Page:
Anal Fistula
A fistula is an abnormal connection between two body surfaces. An anal fistula is an abnormal connection between either the anal canal (the inside of the anus) or rectum, with the skin around the anus.

What is an Anal Fistula?

A fistula is an abnormal connection between two body surfaces. An anal fistula is an abnormal connection between either the anal canal (the inside of the anus) or rectum, with the skin around the anus.

An anal fistula is an abnormal connection or tract between the anal canal (the inside of the anus) to the skin around the anus.

Anal fistula usually occurs as a result of a previous perianal abscess.

An anal fistula, almost always the result of a previous abscess, is a small tunnel connecting the anal gland from which the abscess arose to the skin of the buttocks outside the anus.

What causes a Fistula?

An anal fistula usually starts because a gland in the anus becomes blocked and infected. Instead of the infection breaking through back into the anus, it breaks through to the skin next to the anus and thus creates a tunnel. As long as the internal opening does not close up, the fistula usually do not heal.

An anal fistula may also follow after an abscess that has been drained. This could be that at the time of the abscess, there was already an opening to the inside of the anal canal from the abscess but was not evident at the time of surgery for the drainage of the abscess. This manifests itself as persistent draining of pus from the wound of the incision and drainage, and that the wound would not close completely.

What are the symptoms of an Anal Fistula?

Some fistulas start as a small pimple around the anus. This bursts and some pus and / or blood is discharged out. It then heals, but after a period of time, the pimple can form and burst again.

Another way that the fistula may manifest would be after an abscess has been drained. The wound heals nicely initially, but even after a long time, does not close completely. In some cases, the skin heals, but soon has a swelling under the scar, and then pus comes out when the point in the scar burst.

Diagnosis of a Fistula

Most of the time, a history of repeated swelling and discharge can point towards the diagnosis of the abscess, and examination of the area may even reveal the presence of the tract that leads from the skin into the anus.

For some complex fistula, additional imaging such as endoanal ultrasound (by putting a small ultrasound probe into the anus) or magnetic resonance imaging (MRI) may be required to see the entire length of the fistula tract.

Treatment for a Fistula

Surgery is almost always necessary to cure an anal fistula.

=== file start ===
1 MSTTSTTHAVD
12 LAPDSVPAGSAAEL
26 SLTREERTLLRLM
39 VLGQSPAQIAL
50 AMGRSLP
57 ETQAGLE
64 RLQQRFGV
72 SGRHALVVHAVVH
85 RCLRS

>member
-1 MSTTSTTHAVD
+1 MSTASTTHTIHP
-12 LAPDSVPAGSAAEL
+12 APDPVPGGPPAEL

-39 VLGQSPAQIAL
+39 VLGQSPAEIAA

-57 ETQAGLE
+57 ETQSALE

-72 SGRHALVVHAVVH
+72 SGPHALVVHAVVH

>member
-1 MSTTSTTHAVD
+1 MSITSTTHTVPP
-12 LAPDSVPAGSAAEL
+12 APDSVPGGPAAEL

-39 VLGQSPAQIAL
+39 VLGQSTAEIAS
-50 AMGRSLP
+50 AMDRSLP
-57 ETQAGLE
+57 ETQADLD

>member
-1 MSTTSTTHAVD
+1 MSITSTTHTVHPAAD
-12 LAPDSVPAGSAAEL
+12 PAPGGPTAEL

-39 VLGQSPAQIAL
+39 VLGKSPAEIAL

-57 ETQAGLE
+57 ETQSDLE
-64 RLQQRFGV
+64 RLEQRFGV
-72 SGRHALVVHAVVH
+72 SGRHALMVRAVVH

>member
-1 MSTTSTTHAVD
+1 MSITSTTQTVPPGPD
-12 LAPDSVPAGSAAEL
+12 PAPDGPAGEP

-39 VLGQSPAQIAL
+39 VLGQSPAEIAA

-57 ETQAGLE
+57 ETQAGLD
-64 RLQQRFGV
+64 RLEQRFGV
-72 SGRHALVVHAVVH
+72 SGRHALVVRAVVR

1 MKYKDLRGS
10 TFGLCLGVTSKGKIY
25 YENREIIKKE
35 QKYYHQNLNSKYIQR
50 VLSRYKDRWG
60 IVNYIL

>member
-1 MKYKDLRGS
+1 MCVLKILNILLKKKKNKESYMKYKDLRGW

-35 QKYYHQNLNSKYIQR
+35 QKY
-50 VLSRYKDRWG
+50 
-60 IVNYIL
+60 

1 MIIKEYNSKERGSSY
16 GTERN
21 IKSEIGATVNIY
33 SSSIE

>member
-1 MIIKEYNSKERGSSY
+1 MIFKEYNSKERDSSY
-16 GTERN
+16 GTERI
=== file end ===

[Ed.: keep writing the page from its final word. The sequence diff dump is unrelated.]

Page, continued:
The most straightforward fistula surgery is lay open fistulotomy. This entails cutting a small portion of the anal sphincter muscle to open up the entire tunnel, which will then heal from inwards to outwa

For the deeper tracts, cutting open the muscle is not suitable as this would likely lead to incontinence. Some methods of treatment would include

  1. Ligation of Intersphincteric Fistula Tract (LIFT) – this entails locating the tract between the 2 layer of muscle, and separating and tying off the 2 ends of the tract.
  2. Fistula plug – this uses a prosthetic material that fills up the entire tract and allow new tissues to grow into the tract to replace the material.
  3. Fibrin glue – this uses a “glue” to seal up the tunnel
  4. Seton – a seton is a stitch (suture) that is placed around the tract. This allows the pus in the tract to come out along the seton, while at the same time, the seton slowly cuts through the muscle below and allows the muscle above it to heal. A second operation may then be required to cut through the rest of the muscles once it is safe enough to do so without risks of incontinence.
  5. Video Assisted Anal Fistula Treatment (VAAFT) – this is one of the latest techniques available for treatment of complex fistulas. It allows the surgeon to put a video scope through the opening to look at the entire tract and follow it to the opening on the inside. The opening on the inside is then closed, and the tract is cleaned out using the brush and a probe through the video scope. This has an added benefit that there will be no long cut over the skin.

Although fistula surgery is usually relatively straightforward, the potential for complication exists, and is preferably performed by a colorectal surgeon for colon and rectal surgery. This operation needs to be done with care, as cutting too much muscle will lead to loss of control of bowel movement. Most of the time, fistula surgery can be performed on an outpatient basis – or with a short hospital stay.

Post-Op Care

Most patients can be discharged the same or next day after surgery. Discomfort after surgery can be mild to moderate for the first week and can controlled with pain pills.

The follow up care for each type of surgery differs. Lay open fistulotomy requires may require daily wound cleaning at the clinic. After care for VAAFT and LIFT tends to be easier with just daily washing or flushing of the wound with a syringe.

For fibrin glue and fistula plug, minimal wound care is required.

What are the chances of a recurrence of an Abscess or Fistula?

If properly healed, the problem will usually not return. However, it is important to follow the directions of your doctor to prevent recurrence.